More people, than ever, are now taking concrete steps to protect their personal information and data from cyber attacks. While the progress is encouraging, poor cyber security behaviours remain far too common, according to the 2022 edition of the Chubb annual study on cyber risk.
The Chubb Fifth Annual Study on Personal Cyber Risk revealed that in 2022, more than half of Americans and Canadians (51%) reported using multi-factor authentication to log into their online accounts, which is twice the level found in the 2021 survey.
Nearly 80% say they prefer to use multi-factor authentication. Adoption of practices such as regularly clearing browser histories and using password protection apps, pop-up blockers and malware protection were also up significantly from 2021.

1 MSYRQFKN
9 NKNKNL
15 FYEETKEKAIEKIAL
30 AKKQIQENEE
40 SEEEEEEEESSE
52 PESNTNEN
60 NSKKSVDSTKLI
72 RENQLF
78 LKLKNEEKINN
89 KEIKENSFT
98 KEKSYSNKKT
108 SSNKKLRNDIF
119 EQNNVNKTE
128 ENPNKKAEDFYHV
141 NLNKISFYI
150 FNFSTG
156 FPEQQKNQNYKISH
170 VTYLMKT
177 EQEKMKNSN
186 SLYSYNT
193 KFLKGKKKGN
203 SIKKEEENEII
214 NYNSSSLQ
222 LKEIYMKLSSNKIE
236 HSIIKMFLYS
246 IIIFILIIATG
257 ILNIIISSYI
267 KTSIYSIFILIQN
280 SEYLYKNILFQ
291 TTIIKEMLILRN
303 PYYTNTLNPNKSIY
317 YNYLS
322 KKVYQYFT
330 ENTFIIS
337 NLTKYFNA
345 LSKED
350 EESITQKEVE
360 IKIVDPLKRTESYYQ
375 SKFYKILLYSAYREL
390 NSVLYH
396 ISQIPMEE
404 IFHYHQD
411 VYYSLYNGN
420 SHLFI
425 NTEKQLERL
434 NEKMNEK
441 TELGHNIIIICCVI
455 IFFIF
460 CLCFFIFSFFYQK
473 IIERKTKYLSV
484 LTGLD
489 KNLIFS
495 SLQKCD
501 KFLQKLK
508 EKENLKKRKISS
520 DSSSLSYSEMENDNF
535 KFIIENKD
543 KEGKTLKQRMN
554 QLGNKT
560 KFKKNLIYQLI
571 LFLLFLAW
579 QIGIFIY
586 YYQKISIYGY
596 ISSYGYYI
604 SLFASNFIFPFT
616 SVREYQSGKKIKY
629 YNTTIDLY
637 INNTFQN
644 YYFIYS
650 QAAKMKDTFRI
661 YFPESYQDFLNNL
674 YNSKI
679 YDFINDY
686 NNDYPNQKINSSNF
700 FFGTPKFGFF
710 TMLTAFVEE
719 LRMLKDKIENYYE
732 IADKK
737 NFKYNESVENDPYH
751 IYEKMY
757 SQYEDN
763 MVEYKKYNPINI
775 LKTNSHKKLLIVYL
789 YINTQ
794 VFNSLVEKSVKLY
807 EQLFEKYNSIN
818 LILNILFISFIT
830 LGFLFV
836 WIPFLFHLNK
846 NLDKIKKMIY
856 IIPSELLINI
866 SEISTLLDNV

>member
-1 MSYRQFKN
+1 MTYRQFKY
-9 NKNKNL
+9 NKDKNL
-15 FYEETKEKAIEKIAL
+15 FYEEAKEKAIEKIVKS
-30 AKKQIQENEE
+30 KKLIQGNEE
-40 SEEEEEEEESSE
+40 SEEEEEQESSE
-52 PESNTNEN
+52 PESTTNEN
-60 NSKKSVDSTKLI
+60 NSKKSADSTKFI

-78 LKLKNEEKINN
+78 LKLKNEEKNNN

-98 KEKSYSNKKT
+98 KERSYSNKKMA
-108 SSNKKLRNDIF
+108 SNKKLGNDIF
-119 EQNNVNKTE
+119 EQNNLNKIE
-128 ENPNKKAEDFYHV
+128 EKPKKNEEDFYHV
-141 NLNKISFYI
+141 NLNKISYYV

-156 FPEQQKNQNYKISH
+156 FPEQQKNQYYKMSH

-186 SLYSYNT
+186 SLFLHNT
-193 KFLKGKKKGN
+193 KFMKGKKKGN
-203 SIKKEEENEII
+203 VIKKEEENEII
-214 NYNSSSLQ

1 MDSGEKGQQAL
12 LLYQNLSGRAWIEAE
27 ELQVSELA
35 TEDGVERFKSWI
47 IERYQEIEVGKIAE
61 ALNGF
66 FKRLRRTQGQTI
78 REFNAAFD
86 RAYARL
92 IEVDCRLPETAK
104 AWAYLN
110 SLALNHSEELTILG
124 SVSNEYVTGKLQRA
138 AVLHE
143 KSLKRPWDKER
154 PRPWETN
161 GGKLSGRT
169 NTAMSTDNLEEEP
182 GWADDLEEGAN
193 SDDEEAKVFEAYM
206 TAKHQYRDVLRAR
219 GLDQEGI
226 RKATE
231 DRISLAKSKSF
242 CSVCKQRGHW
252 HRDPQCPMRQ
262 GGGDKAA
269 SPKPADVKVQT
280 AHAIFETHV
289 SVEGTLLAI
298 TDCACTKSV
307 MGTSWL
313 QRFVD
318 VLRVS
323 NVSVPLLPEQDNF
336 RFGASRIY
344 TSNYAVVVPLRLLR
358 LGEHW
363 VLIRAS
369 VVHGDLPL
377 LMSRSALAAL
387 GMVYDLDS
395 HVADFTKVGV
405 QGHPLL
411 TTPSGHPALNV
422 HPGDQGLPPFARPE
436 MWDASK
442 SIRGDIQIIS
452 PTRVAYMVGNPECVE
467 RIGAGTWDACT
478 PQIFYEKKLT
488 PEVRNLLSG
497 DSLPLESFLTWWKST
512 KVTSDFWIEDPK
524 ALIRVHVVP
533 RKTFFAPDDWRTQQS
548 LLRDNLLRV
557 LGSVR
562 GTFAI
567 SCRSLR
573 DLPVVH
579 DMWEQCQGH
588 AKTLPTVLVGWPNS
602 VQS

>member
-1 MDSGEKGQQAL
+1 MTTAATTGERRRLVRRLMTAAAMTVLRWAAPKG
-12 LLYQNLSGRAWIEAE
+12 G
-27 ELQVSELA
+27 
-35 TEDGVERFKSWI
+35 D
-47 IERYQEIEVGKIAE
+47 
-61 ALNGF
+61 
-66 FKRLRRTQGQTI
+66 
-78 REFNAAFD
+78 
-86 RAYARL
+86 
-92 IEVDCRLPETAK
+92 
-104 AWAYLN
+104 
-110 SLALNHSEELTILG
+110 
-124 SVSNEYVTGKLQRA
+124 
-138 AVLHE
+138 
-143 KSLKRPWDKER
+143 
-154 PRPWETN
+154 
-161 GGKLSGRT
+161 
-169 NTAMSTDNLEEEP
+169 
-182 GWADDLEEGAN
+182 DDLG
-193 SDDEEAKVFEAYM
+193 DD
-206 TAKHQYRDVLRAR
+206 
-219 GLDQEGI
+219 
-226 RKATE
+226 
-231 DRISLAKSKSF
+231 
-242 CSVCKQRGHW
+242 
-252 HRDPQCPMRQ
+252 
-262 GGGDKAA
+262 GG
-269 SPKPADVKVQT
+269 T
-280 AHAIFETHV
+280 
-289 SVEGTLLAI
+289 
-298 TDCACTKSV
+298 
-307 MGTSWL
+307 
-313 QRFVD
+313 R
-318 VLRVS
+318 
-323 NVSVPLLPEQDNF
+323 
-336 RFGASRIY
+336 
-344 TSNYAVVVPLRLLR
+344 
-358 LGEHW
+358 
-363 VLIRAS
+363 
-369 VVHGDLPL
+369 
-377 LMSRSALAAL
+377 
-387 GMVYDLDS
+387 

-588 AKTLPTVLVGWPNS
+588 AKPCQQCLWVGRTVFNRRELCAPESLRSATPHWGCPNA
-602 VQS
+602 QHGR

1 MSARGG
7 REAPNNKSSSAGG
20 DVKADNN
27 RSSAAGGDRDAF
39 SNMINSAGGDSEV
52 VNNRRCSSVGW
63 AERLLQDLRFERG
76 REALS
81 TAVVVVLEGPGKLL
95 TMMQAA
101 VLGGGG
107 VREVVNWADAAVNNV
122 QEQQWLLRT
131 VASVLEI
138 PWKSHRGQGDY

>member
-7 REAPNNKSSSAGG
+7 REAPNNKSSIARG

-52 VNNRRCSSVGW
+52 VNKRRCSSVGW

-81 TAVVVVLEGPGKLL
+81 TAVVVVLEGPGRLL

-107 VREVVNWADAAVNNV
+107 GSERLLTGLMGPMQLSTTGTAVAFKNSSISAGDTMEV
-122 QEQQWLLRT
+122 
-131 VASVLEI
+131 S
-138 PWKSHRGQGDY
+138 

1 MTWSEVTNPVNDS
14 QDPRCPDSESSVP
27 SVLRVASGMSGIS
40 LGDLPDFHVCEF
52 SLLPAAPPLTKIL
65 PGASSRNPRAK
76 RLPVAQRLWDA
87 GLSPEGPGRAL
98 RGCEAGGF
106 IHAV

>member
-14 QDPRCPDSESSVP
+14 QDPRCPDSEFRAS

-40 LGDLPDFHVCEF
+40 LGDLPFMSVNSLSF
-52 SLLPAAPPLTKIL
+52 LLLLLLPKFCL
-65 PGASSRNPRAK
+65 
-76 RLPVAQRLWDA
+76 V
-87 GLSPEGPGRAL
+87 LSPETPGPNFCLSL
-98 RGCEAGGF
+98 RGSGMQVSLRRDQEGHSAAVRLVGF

People have trouble keeping track of their passwords and are annoyed when they have to change them. Three in five (61%) report having trouble keeping track of their passwords. A similar share (63%) gets annoyed when they are forced to update their passwords.
Chubb North America personal risk services division president Ana Robic said, “Our fifth annual report on personal cyber risk has a compelling narrative: Awareness of and concern over cyber threats is high and growing. At the same time, people are annoyed and frustrated by taking actions to protect themselves online. Thankfully, the gap between awareness and action has started to narrow."
"While the progress is encouraging, risky behaviours are still too prevalent. Individuals and families should remain vigilant in defending themselves against cyber perils and know that there are risk management solutions to help ensure protection in the event of a personal cyber incident."